Local knowledge and transitional skill contrasted with modernization.


belian: also called ironwood, is a wood prized for building in swampy land as it doesn't rot easily

parang: a curved machete used by Ibans for cutting anything necessary and as a weapon, formerly used in headhunting and long since outlawed

manang: is a healer or priest who conducts ceremonies for Iban holidays and healing 

metal box: an elevator in a five storey building in Kuching, the capital of Sarawak

By Kate Griffen Flaherty - Peace Corps Volunteer, Niger (2009-2011)

He was the headman.

Wisdom sat on his head

as a mynah bird on the prow of his canoe,

a true sign the gods approved

the tattoo on his neck,

the most elaborate and painful in the village.

He knew the looping brown rivers 

as the veins on the back of his hand,

knew when the watery elbows were swollen

with fish he could catch in a basket,

knew where the belian trees grew

the nipa palm for thatch.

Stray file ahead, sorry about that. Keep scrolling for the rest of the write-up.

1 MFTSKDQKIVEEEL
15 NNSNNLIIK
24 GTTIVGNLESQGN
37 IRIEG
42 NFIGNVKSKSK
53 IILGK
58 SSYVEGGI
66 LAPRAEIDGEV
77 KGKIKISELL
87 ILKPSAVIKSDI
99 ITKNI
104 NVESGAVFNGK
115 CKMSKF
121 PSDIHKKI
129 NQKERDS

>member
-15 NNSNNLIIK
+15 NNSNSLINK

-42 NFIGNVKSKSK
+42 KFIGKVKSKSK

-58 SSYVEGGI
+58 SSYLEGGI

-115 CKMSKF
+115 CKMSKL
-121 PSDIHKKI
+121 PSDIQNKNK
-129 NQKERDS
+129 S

The wild boar, the python, and the crocodile

had fallen by his parang.

Each pathway through the swampy woods --

as changeable as clouds --

his feet remembered.

The exact moment to begin

burning his fields was a part of him.

He knew the songs of his people,

had almost been a manang once....

Knowing so many secrets:  of the dead,

of the rivers and trees, of the power

of the sun at noon,

of the youngest child in his village,

he could believe, as the radio said,

that man had walked on the moon.

Now, but a day's journey from home,

he balks at the door

of the metal box that wants to hold him in,

to carry him to the next floor.

This poem was selected as a finalist in the returned Volunteer category for the 2015 Peace Corps Poetry Contest. It was selected from more than 1,000 submissions, representing over 50 years of Peace Corps service in more than 100 countries.

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